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Arkansas Plans Rapid Execution Schedule


The state of Arkansas may soon put to death eight convicted murderers in 10 days. The state is executing death warrants at an unprecedented rate because it's supply of one of the drugs that's used for lethal injections is reaching its expiration date. Officials are concerned it won't be available later. Dr. Allen Ault has been a commissioner of corrections in three states, including Georgia, where he presided over five executions. Dr. Ault has written a piece in Time magazine in which he implores the Arkansas government to reconsider its plans for executions. Dr. Ault joins us now from member station WEKU in Lexington, Ky. Dr. Ault, thanks for being with us.

ALLEN AULT: Thank you, sir.

SIMON: You say that executing two people per day over four days is dangerous. How so?

AULT: Well - and a lot of people don't quite understand this - but even the most despicable people - when you go to execute them, they are totally defenseless. And you rehearse the execution sometimes weeks in advance. You have a policy book about an inch thick. And it is, in my mind, one of the most premeditated murders that you can do, even though it's under the auspices of the state.

I don't know anybody that has been involved who had a conscience that was not dramatically affected by it. And we've had several correctional officials who later became alcoholics. Some committed suicide. Many of them were diagnosed with post-traumatic stress disorder, including myself. Some of us have been in war, and we understand self-defense and that sort of thing, but this is altogether different.

SIMON: And are you suggesting that eight executions over 10 days concentrates the experience in a way - it sounds like no group of people have ever lived and been a part of so many executions at one time.

AULT: I mean, I know that Texas has executed a lot, but none, not even Texas, on that kind of schedule. The other problem is that pharmaceutical companies and all medical professions will not involve themselves in executions. So this is the problem. They can't get the appropriate drugs anymore. And they have this one drug, which is a sedative, as part of the cocktail, but in Oklahoma and Ohio and some other states, they've had real problems in the execution - I mean, botched executions, where they have died agonizing deaths at the hands of the officials because the drug cocktail was incorrectly administered or incorrectly put together.

SIMON: The drug you mention, I gather, is called midazolam, and it was originally created as a - as a sedative. Could working at this accelerated rate increase the opportunity for mistakes?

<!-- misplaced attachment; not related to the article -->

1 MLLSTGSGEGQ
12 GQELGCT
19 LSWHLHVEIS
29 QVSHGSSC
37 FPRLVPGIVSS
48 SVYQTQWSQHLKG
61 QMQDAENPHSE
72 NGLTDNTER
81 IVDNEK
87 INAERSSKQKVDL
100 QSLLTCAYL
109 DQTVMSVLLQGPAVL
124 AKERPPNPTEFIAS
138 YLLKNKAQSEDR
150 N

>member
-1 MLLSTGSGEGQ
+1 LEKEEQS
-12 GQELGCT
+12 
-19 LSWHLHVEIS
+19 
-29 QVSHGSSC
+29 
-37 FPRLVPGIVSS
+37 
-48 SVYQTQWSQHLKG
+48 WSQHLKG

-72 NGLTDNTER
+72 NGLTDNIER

AULT: I would guess so. I mean, these individuals in Arkansas - nobody in Arkansas has participated in an execution in well over a decade. And so here we're going to ask them to do eight executions - two a day - in less than two weeks.

SIMON: We want to mention that we have been trying for weeks, really, to to interview a responsible official in the state of Arkansas. And they, so far, have chosen not to make themselves available for an interview. But I do want to put the argument to you, Dr. Ault, that a state official might say, look, this is the law. They have been sentenced to death, and it is the law of this state that we have to do that. We don't have to like it, and it might cause trauma, but we are bound by our obligations to the state of Arkansas to fulfill the law.

AULT: Well, I've heard that argument over and over, but to do it in this manner because of an expiration date on a drug, where you're going to execute people, regardless how you feel about these individuals - and they may all be extremely despicable human beings - my concern is the innocent people, which are the correction officials, and how that'll impact them for the rest of their life. I still have things that trigger the nightmares and the great sense of guilt. A human being's life is in your hand, and you kill them.

SIMON: Dr. Allen Ault, a former warden and corrections commissioner - he recently retired from the College of Justice and Safety at Eastern Kentucky University. Thanks very much for being with us.

AULT: Thank you, sir. Transcript provided by NPR, Copyright NPR.

NPR transcripts are created on a rush deadline by an NPR contractor. This text may not be in its final form and may be updated or revised in the future. Accuracy and availability may vary. The authoritative record of NPR’s programming is the audio record.

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